Bell signed with the Bengals (/nfl/teams/page/CIN/cincinnati-bengals) a month ago, and on
Wednesday afternoon, Cincinnati placed him on the reserve/retired list. Bell
doesn't know how many concussions he has suffered. If the definition of the
brain injury is “seeing stars,” he figures he was suffering a minimum of 30 per
season.

Which is long way off the estimate of former NFL linebacker Gary
Plummer, who believes Seau suffered a minimum of five (http://www.cbssports.com/nfl/blog/eye-on-football/18964037/gary-plummer-former-teammate-says-junior-seau-could-have-had-1500-concussions)concussions per game. But
it's a scary figure nonetheless.

Even taking away the death of Seau,
Bell couldn't help but ponder the effects of football on his family and about
unknown diseases that could occur because of repeated head trauma. The fact
deceased players have donated their brains for research gave him pause. And he
decided it was better to turn off the game rather than risk giving himself an
uncertain future.

"It's just crazy to see how someone like Junior Seau
took his own life over -- God knows what he was really struggling and dealing
with,” Bell said. “But you have to believe it came from the game of football. I
want to get out before the game makes me get out, where I can get out on my own
terms, and I can limit the amount of stress and negative impact that the game
would leave on me."

THE_New_York_Giants
05-09-2012, 09:24 PM
JACOB BELL RETIRES; CALLS JUNIOR SEAU'S DEATH THE "CHERRY ON TOP" THAT CONVINCED HIM (http://www.cbssports.com/nfl/blog/eye-on-football/19001809/jacob-bell-retires-calls-junior-seaus-death-the-cherry-on-top-that-convinced-him)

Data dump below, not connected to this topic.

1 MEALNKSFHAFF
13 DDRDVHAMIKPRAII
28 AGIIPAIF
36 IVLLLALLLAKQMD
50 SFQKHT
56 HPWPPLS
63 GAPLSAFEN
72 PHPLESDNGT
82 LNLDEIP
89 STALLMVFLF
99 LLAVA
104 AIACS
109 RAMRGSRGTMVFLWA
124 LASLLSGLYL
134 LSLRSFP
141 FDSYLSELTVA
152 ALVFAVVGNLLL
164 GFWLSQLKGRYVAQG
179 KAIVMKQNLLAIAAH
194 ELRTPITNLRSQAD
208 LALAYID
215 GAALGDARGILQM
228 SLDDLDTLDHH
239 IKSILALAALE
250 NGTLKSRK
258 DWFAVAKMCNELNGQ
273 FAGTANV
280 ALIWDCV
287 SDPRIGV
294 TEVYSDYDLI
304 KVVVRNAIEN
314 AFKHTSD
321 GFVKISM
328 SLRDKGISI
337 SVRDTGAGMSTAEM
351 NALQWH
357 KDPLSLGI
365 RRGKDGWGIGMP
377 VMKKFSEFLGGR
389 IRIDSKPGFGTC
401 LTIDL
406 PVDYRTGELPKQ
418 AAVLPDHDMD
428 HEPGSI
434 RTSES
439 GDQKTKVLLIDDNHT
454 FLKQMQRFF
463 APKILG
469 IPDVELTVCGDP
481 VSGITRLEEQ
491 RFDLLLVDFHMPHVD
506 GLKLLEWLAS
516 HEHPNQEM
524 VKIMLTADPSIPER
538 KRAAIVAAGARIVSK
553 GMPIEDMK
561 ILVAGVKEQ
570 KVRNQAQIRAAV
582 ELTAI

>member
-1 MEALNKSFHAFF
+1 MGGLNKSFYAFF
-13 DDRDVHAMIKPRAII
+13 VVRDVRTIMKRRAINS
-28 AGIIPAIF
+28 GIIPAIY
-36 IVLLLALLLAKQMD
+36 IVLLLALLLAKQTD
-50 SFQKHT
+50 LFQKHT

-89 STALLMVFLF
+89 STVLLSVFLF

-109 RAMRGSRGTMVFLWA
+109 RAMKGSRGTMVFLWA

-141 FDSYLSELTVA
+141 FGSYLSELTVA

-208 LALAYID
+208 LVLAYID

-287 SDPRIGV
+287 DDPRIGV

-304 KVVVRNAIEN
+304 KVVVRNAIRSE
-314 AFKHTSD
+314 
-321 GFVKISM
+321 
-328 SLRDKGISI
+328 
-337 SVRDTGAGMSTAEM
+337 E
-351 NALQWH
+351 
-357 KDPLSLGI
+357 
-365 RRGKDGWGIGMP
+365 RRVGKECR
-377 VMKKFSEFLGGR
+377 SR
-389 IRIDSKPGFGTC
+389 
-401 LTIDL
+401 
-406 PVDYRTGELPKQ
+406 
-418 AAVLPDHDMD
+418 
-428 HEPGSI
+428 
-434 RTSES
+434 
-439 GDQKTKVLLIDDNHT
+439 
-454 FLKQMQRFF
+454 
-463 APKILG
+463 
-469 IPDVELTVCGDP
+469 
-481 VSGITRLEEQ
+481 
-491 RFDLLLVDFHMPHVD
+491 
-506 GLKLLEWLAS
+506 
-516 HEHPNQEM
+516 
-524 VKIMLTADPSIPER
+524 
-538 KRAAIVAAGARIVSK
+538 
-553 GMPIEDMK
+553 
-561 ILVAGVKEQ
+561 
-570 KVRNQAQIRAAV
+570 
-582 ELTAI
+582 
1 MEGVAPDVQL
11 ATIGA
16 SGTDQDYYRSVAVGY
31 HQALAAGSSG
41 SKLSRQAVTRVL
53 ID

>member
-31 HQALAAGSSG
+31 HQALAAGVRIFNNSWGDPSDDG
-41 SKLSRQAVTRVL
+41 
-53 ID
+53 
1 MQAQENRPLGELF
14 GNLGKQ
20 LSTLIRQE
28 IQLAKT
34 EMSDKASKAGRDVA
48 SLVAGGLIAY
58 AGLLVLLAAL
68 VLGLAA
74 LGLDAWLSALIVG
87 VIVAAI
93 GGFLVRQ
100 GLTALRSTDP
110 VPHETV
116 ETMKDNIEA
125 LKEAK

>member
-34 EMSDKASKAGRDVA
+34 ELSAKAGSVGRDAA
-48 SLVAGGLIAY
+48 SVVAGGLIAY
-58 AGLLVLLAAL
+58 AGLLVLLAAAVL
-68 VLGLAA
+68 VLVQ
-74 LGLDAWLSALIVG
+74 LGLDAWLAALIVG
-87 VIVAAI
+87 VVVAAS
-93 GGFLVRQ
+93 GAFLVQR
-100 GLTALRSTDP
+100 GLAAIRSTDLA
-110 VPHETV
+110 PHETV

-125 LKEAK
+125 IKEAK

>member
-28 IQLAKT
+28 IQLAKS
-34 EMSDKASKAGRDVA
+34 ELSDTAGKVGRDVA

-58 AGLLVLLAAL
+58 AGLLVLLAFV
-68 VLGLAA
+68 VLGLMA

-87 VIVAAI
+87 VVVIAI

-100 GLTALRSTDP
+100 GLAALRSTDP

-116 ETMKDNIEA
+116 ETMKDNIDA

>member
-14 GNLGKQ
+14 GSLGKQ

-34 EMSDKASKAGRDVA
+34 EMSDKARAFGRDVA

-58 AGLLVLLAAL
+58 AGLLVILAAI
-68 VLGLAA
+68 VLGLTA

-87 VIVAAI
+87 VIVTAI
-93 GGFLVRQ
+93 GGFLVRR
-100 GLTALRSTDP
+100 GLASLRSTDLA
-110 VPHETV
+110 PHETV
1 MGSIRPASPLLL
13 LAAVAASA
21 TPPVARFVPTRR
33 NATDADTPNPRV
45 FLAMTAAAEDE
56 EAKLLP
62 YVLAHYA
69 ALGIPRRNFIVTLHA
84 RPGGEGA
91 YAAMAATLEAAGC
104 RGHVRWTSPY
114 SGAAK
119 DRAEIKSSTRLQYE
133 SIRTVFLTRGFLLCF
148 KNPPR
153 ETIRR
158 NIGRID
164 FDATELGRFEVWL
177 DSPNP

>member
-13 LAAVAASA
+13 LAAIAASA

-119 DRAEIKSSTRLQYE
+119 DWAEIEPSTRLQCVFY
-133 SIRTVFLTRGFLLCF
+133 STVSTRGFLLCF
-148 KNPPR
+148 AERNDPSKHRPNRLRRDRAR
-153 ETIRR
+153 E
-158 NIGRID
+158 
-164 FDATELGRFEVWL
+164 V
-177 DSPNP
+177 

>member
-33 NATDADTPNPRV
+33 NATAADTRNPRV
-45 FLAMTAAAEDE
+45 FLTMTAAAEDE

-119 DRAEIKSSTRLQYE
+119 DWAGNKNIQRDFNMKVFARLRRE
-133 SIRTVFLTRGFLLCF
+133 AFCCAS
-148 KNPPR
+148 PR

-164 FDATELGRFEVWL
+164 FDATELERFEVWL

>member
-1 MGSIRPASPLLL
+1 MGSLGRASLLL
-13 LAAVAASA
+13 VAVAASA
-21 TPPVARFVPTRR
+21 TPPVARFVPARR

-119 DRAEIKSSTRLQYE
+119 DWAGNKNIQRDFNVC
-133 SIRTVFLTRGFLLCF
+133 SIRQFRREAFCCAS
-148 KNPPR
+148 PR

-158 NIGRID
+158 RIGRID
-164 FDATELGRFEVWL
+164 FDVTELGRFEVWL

"A couple of days ago, I wondered if Junior Seau's suicide would force NFL
players to confront an uncomfortable question (http://www.cbssports.com/nfl/blog/eye-on-football/18984147/can-junior-seaus-death-make-nfl-players-think-about-their-future) that would leave them
asking how much their current occupation could adversely shape their
futures.

Since Seau's death, it seems to me, players are beginning to
openly ask what life will be like after they retire. Like, for instance, when
Giants defensive end <a HREF="/nfl/players/playerpage/396106/osi-umenyiora">Osi
Umenyiora</a> wonders whether he'll be wheelchair-bound (http://www.cbssports.com/nfl/blog/eye-on-football/18992568/osi-umenyiora-strong-chance-ill-be-in-a-wheelchair-at-age-45) by the time he's 45 -- though this idea
was contrasted by LaVar Arrington, who decried the so-called sissification (http://www.cbssports.com/nfl/blog/eye-on-football/18993840/lavar-arrington-calls-keeping-kids-from-football-sissification-of-the-game) of the game.

Either way, it's clear that
Seau's death has affected current players, probably moreso than any other recent